- Better options: Orders handled with screen printing techniques have the added benefit of enjoying multiple ink thicknesses, color tones and variations that are not possible with other forms of printing. This is only bettered in the fact that you can opt to have metallic, neon, reflective or glow in the dark specialty inks used in the place of traditional inks.
- Effective for large orders: If you will be ordering quite a large volume of products, screen printing would be the best bet for you. Allowing designers more control over the production process, you can easily get larger quantities of your design at a relatively low cost.
- Improved creativity: The use of stencils in screen printing means your designer can get as creative as possible when coming up with the design template. You can easily suggest tweaks, make modifications, spice things up and so much more.
- More fabric choices: Other printing methods (such as direct to garment printing) are limited to working with cotton materials. When screen printing is at play, you get to explore other fabric types. Think polyester, silk, viscose… anything!
Screen printing is one of the oldest models of transferring designs onto fabric with ink. You would think so too if you considered that this technique has been in operation since some 2000 years ago when the Chinese used to do something similar.
The process was soon to be adopted by the Japanese who also saw the light in this form of creating designs. Many centuries down the line, the technique has been improved to become an almost indispensable one to the fabric design processes.
In this piece, we are going to deeply explore the topic of screen printing, bringing you all the information you have always wanted to know. At the end of the article, you will also be able to decide for yourself if this is the ideal printing method you’d like used for your fabric.
To start with…
What is Screen Printing?
Screen printing follows a basic operational model which can be understood by almost anybody, even without a deep knowledge of the printing business. It is the form of printing which allows transferring of just about any kind of design onto chosen surfaces, using ink as the transfer medium.
How does Screen Printing work?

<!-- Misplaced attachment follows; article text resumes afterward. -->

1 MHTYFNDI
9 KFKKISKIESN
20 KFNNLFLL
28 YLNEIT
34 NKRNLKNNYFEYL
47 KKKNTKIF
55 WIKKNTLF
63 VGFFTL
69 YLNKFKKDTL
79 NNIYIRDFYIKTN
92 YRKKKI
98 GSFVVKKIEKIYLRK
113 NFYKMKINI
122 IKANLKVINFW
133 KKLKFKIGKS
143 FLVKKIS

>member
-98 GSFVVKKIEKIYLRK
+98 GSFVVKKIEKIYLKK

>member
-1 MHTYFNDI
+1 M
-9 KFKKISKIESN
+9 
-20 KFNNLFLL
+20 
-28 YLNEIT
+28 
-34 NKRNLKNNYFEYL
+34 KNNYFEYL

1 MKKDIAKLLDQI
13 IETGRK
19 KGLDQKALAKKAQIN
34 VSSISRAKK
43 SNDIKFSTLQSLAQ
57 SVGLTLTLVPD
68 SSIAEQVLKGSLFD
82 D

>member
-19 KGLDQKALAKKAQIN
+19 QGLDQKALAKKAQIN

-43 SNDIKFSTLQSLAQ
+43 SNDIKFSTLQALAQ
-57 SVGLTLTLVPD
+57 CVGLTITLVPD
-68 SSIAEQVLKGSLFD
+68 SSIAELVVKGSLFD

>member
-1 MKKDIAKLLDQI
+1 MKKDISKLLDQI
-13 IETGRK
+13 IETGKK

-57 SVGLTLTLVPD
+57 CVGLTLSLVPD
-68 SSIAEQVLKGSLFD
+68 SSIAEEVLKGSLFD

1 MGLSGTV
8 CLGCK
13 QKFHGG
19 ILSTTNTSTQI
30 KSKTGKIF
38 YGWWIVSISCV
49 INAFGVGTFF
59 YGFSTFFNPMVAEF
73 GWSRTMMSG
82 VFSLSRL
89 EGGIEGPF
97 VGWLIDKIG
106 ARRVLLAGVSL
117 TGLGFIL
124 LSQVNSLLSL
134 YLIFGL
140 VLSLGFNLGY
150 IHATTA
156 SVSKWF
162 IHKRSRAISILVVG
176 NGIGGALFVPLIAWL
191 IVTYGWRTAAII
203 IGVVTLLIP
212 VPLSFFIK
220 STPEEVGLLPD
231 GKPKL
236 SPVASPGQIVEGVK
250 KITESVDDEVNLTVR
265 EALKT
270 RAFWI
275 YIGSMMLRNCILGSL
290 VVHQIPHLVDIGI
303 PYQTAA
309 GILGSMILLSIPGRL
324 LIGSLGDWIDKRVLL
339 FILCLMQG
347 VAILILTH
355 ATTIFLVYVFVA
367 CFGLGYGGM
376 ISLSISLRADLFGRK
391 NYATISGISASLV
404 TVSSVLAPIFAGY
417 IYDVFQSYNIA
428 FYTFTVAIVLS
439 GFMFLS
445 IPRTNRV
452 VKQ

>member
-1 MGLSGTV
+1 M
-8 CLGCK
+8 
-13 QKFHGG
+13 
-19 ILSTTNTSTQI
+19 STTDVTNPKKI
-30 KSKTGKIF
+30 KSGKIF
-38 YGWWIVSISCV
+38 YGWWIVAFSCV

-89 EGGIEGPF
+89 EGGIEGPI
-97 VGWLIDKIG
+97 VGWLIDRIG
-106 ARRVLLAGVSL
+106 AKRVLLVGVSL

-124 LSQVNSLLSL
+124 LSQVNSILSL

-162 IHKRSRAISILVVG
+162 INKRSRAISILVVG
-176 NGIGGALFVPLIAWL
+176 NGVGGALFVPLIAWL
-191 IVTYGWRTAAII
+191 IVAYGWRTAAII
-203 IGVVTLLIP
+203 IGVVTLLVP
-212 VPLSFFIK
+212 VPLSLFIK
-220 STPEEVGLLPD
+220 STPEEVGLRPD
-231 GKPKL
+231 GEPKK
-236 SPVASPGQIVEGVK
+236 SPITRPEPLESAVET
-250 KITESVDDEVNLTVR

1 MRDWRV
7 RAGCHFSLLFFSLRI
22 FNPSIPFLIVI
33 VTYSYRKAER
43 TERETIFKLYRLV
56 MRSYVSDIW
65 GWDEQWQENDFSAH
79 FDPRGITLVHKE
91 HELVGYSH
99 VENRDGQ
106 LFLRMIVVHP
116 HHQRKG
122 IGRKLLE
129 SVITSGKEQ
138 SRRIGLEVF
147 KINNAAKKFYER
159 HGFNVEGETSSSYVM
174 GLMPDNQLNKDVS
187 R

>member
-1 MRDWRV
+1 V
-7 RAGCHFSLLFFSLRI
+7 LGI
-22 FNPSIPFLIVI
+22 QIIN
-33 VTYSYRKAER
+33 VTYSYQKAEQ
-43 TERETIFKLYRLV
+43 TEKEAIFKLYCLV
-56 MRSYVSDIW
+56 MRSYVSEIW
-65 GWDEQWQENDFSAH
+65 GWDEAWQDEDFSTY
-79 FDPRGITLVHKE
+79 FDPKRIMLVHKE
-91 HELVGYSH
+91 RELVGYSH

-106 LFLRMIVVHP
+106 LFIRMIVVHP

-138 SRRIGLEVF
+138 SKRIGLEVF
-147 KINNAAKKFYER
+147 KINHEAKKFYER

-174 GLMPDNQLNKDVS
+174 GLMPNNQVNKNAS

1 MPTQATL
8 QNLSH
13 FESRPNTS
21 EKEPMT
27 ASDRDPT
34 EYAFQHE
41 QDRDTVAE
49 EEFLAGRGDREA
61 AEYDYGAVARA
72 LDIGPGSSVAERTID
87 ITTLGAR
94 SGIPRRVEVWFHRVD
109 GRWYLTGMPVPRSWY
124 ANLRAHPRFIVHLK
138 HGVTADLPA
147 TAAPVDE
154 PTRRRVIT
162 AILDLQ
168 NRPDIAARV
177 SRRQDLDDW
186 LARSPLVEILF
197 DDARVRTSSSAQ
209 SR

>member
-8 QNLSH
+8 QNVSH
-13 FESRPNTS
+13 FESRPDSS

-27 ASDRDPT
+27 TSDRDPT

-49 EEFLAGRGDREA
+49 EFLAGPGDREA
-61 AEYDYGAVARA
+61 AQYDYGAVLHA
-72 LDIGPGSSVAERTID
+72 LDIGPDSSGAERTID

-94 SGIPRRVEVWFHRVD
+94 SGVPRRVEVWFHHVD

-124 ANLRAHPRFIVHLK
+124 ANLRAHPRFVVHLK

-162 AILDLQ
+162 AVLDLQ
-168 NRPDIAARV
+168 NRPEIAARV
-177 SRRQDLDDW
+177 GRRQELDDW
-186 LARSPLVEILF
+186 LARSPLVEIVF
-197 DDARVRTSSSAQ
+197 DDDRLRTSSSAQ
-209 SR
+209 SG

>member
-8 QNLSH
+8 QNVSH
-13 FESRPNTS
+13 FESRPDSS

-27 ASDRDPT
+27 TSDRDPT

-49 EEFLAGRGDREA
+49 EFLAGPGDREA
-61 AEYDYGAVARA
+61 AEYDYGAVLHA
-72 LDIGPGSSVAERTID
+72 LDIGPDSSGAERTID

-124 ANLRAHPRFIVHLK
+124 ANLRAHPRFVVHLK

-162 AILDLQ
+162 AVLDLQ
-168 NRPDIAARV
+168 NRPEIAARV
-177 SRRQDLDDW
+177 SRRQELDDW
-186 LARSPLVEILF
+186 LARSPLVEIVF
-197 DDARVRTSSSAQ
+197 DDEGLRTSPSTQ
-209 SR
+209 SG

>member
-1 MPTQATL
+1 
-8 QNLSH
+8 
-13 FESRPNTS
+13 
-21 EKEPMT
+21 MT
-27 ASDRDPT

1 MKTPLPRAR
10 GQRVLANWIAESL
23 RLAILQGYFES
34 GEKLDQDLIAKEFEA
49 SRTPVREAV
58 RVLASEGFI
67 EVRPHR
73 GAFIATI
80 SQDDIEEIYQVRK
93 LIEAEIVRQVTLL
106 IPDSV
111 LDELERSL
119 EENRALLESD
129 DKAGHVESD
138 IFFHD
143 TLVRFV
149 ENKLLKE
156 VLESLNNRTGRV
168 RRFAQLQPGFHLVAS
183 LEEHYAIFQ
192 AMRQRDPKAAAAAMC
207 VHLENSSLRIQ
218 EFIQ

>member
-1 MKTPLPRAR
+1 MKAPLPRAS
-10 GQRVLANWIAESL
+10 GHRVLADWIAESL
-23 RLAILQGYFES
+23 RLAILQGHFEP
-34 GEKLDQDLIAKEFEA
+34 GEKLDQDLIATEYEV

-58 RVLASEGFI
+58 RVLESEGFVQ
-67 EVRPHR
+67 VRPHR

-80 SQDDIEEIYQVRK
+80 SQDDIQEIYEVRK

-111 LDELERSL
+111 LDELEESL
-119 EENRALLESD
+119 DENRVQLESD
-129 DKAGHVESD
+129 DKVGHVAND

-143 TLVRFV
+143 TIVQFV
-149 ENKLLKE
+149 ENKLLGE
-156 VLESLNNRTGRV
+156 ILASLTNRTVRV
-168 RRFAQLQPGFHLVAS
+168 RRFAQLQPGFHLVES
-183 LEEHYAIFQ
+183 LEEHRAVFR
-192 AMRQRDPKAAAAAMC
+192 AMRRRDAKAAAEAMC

To start with, a stencil is designed. This stencil carries the same type of design that is to be transferred onto the fabric surface. For proper alignment, the stencil is printed in such a way that it fits into the frame of a chosen screen.
Once that is done, the stencil is “burned” onto the screen with a fine mesh via UV light. Once prepared, the screen is placed face-down against the surface where such a design is intended to be transferred upon. The designer then applies ink to the mesh in a subtle, brush-like motion.
By so doing, the ink moves from the mesh onto the stencil surface. The open parts of the stencil will allow the ink to spread onto the fabric surface while the other parts will keep the ink from getting onto the material.
On removing the screen from the fabric surface, an exact replica of the stencil design would have been made.
As long as the stencil, mesh, and screen are clean, this process can be repeated countless times till all fabrics have been designed in a similar way.
Why Choose Screen Printing?
The fact that screen printing has been around for a long time is not enough reason to go for it. Fortunately, there are a lot of pros to this process. Some of these are:
Limitations of Screen Printing
As it is with any other production process, screen printing has its own flaws to contend with. The biggest of these is in the time required to set up each and every job.
Going through the design of stencils to preparation of screen and choosing of the right kind of ink can be a tedious, time-consuming process. It would thus be financially impractical for anyone to run a single job or small orders through this process.
To that end, there would be the case of minimum orders that must be made if your designer is to undertake your project at all. Likewise, the price for individual orders goes way up since the designer would have to break even – one way or the other.
This is in contrast to direct to garment printing which requires just a digital file to be transferred to the garment of choice. That is not to mention the almost zero set up time in place for DTG printing.
Being one of the most go-to options in the printing industry, the place of screen printing cannot be underemphasized. However, knowing whether it is the right technique for you is key to making a successful order and loving what you get.
If you still can’t decide on what printing technique to use, hit us up and have all your doubts laid to rest.